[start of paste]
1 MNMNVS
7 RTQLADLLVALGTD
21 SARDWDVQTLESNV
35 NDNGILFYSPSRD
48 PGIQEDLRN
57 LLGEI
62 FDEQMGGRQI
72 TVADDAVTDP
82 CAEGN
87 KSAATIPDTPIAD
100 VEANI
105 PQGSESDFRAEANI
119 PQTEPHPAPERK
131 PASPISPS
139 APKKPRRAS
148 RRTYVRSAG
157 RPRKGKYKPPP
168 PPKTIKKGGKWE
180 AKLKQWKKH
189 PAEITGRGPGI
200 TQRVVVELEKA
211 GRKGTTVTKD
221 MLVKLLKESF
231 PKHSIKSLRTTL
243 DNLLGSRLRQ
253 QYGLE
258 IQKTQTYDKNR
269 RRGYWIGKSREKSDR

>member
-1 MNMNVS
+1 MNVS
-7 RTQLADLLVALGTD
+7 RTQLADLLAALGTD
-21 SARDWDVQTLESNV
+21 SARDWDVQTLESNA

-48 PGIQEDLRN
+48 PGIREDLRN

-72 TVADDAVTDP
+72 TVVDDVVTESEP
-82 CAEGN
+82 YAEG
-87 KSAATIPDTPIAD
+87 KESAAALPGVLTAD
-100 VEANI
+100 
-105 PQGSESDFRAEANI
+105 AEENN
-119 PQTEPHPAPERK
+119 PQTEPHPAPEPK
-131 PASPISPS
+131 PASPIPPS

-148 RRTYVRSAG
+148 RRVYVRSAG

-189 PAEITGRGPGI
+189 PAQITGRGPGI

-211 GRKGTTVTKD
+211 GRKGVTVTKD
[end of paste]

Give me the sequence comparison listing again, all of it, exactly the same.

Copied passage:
1 MNMNVS
7 RTQLADLLVALGTD
21 SARDWDVQTLESNV
35 NDNGILFYSPSRD
48 PGIQEDLRN
57 LLGEI
62 FDEQMGGRQI
72 TVADDAVTDP
82 CAEGN
87 KSAATIPDTPIAD
100 VEANI
105 PQGSESDFRAEANI
119 PQTEPHPAPERK
131 PASPISPS
139 APKKPRRAS
148 RRTYVRSAG
157 RPRKGKYKPPP
168 PPKTIKKGGKWE
180 AKLKQWKKH
189 PAEITGRGPGI
200 TQRVVVELEKA
211 GRKGTTVTKD
221 MLVKLLKESF
231 PKHSIKSLRTTL
243 DNLLGSRLRQ
253 QYGLE
258 IQKTQTYDKNR
269 RRGYWIGKSREKSDR

>member
-1 MNMNVS
+1 MNVS
-7 RTQLADLLVALGTD
+7 RTQLADLLAALGTD
-21 SARDWDVQTLESNV
+21 SARDWDVQTLESNA

-48 PGIQEDLRN
+48 PGIREDLRN

-72 TVADDAVTDP
+72 TVVDDVVTESEP
-82 CAEGN
+82 YAEG
-87 KSAATIPDTPIAD
+87 KESAAALPGVLTAD
-100 VEANI
+100 
-105 PQGSESDFRAEANI
+105 AEENN
-119 PQTEPHPAPERK
+119 PQTEPHPAPEPK
-131 PASPISPS
+131 PASPIPPS

-148 RRTYVRSAG
+148 RRVYVRSAG

-189 PAEITGRGPGI
+189 PAQITGRGPGI

-211 GRKGTTVTKD
+211 GRKGVTVTKD